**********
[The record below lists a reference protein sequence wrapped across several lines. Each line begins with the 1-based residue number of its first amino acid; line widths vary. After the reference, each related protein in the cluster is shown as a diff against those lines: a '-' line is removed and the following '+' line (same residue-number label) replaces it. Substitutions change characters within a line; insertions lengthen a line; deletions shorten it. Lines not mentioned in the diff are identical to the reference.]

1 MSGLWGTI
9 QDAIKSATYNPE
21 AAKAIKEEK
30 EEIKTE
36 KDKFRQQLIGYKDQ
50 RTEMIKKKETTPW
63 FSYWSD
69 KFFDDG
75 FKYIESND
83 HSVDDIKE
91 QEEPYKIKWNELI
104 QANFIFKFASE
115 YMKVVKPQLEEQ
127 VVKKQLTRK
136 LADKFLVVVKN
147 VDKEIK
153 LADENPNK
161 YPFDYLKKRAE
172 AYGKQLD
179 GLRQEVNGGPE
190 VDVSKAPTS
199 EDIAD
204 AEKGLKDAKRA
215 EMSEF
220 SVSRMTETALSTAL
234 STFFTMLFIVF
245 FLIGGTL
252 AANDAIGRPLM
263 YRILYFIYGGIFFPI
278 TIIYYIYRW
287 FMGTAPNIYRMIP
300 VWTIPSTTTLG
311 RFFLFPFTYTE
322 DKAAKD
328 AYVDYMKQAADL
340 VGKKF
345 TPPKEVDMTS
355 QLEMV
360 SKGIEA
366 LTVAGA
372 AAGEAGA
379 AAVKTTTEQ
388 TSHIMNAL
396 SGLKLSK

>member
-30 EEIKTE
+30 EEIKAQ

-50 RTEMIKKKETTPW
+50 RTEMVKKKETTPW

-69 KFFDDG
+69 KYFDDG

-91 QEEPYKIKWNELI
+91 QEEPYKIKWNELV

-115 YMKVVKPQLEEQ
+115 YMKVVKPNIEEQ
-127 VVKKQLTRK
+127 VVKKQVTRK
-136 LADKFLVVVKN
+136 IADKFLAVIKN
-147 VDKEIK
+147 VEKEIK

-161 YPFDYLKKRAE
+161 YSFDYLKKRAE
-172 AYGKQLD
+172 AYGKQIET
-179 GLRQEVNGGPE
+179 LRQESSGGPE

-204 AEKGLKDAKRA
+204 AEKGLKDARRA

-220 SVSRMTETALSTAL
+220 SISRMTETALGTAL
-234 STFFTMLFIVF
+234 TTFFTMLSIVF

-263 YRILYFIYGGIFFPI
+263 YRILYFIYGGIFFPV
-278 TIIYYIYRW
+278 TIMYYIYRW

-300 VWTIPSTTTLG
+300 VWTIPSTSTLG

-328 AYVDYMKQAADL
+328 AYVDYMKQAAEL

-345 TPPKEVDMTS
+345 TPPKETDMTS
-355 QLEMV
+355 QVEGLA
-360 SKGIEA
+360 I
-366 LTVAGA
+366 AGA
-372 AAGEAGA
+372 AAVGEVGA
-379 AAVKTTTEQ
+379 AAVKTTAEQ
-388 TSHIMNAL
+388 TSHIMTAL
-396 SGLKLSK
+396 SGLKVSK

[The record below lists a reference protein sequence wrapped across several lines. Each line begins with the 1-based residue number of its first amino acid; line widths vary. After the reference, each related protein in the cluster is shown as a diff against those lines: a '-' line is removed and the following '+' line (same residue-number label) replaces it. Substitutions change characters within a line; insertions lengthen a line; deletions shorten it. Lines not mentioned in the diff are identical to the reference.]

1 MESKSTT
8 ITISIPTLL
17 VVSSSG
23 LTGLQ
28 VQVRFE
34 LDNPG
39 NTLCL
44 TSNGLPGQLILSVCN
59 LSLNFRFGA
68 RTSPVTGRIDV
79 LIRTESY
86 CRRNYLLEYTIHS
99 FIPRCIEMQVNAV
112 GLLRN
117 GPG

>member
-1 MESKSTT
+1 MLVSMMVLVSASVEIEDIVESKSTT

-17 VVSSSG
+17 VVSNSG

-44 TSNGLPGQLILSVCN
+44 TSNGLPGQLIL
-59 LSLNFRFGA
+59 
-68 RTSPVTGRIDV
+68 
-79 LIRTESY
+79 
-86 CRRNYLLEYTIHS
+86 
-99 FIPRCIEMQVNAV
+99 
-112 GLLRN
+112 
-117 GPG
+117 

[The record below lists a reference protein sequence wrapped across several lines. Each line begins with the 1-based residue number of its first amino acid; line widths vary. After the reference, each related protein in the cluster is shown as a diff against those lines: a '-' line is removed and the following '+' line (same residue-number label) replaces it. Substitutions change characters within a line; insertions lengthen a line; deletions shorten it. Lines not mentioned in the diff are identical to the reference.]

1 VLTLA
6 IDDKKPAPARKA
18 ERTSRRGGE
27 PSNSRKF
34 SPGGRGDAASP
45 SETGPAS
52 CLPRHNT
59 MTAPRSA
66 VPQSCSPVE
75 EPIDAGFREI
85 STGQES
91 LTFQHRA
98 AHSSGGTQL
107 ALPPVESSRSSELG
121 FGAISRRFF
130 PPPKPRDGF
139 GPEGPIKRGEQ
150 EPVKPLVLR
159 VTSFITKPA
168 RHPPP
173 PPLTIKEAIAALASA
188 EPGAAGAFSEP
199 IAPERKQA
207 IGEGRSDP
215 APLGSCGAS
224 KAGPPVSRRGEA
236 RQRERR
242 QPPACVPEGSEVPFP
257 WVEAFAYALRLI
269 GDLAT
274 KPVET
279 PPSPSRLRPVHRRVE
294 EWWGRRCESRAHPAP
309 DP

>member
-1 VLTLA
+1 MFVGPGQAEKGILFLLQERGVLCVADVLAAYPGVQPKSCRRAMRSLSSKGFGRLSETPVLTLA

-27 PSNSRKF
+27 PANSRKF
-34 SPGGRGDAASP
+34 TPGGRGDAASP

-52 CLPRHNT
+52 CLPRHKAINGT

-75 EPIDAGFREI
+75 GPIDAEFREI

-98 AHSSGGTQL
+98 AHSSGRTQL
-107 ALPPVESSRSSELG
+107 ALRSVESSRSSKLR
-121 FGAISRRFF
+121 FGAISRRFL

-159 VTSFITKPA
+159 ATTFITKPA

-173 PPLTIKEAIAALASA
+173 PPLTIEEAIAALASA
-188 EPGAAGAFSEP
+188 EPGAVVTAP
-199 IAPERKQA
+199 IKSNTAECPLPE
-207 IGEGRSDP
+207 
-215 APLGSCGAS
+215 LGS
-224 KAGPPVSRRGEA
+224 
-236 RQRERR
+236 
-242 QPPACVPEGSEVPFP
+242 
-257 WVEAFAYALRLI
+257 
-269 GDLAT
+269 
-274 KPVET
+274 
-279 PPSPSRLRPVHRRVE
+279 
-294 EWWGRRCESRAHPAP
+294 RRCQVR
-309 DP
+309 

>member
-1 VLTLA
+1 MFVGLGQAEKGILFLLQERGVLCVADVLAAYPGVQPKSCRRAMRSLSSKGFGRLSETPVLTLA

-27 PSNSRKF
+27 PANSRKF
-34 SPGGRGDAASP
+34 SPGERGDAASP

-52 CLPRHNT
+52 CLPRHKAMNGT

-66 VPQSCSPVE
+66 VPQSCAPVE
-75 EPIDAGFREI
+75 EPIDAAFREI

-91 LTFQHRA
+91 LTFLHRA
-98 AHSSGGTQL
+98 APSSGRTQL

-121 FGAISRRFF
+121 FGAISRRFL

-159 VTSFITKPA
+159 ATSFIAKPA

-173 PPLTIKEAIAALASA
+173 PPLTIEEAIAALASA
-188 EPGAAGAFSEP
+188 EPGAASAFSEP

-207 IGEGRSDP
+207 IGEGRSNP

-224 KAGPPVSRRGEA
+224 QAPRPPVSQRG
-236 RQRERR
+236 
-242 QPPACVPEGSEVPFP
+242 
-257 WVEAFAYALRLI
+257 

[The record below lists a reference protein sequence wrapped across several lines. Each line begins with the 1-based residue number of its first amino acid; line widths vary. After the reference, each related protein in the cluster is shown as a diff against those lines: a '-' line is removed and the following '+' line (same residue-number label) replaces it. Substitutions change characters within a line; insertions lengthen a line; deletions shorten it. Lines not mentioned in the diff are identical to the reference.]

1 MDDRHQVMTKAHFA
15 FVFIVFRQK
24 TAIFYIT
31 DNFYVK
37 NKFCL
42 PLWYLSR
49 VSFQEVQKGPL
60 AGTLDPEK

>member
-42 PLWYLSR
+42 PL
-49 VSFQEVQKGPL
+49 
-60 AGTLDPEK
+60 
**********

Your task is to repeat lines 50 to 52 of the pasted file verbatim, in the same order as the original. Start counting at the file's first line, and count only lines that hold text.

+50 RTEMVKKKETTPW

-69 KFFDDG
+69 KYFDDG